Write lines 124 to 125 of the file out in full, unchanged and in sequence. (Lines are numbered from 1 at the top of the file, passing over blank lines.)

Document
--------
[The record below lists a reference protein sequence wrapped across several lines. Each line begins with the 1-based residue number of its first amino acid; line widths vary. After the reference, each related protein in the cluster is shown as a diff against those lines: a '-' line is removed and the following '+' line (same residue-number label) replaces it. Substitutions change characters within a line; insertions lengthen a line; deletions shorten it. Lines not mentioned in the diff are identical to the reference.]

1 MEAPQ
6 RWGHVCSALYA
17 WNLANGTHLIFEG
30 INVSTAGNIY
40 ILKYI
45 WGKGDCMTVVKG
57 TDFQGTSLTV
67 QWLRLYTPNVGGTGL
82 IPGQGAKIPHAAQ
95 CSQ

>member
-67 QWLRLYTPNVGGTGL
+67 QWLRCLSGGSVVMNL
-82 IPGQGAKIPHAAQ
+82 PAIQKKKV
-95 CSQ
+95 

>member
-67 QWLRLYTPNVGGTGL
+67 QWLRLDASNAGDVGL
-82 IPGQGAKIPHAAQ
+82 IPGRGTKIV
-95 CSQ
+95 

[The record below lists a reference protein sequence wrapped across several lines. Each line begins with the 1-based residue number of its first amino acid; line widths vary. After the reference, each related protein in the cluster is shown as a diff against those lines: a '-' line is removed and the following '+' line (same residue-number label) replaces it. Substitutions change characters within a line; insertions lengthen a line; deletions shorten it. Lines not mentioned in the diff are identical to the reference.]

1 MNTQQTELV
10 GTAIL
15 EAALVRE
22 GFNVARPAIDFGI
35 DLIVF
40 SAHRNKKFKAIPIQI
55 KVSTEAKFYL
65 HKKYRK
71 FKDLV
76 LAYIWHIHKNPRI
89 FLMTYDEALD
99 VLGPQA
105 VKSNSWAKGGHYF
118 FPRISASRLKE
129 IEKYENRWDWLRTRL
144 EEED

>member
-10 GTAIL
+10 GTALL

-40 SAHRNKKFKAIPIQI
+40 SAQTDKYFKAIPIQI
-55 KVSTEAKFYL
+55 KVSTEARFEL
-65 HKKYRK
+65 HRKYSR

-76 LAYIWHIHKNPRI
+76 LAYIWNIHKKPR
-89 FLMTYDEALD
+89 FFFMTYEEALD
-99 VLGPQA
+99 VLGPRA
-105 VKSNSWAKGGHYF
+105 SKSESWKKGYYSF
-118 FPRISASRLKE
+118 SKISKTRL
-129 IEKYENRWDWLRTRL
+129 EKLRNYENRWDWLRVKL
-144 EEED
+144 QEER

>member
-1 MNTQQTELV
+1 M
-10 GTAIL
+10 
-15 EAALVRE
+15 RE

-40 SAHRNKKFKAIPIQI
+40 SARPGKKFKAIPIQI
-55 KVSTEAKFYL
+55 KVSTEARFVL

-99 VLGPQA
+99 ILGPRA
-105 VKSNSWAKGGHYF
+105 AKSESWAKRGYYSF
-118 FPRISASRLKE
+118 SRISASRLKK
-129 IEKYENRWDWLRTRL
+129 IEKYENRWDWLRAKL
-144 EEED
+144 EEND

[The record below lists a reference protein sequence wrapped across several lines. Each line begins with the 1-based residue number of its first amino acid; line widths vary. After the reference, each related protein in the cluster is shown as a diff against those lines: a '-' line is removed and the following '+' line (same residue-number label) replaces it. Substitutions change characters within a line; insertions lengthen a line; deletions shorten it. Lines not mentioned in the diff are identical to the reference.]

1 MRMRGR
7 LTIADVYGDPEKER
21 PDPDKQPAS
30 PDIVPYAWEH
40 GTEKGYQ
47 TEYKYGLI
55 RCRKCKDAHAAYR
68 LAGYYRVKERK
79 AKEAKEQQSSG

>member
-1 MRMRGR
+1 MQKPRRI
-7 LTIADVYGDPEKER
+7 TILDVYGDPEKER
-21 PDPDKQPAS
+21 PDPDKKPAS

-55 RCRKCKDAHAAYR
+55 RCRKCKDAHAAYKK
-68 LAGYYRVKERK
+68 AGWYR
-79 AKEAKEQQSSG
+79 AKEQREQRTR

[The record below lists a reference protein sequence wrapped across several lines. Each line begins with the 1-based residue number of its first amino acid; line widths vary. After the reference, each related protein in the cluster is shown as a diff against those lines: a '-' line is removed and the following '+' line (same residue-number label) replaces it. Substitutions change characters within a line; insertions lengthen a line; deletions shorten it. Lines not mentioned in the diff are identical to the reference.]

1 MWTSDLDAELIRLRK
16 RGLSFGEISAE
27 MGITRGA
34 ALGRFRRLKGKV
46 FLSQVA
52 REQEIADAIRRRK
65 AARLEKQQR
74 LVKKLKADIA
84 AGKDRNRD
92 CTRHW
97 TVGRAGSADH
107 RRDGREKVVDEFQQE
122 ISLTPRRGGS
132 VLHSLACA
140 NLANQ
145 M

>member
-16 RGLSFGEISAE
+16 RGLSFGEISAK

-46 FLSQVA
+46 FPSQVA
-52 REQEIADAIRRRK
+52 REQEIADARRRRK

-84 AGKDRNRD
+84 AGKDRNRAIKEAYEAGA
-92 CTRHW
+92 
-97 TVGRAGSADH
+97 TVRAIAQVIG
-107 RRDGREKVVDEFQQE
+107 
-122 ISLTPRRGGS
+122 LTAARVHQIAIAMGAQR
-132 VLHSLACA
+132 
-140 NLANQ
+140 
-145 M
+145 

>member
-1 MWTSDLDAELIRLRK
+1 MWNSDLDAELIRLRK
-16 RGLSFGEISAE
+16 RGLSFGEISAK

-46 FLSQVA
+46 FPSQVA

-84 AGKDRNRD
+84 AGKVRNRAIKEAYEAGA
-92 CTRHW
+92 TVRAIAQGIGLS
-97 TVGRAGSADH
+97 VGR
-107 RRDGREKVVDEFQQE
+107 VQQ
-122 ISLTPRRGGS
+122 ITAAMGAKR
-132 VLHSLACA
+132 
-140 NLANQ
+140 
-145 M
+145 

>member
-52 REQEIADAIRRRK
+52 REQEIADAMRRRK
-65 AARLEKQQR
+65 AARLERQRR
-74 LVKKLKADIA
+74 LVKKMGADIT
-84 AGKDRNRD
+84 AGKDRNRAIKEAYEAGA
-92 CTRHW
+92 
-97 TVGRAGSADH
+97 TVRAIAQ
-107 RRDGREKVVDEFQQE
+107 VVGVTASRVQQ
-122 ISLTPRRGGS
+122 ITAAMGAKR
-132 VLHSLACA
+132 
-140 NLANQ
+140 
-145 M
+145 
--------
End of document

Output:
132 VLHSLACA
140 NLANQ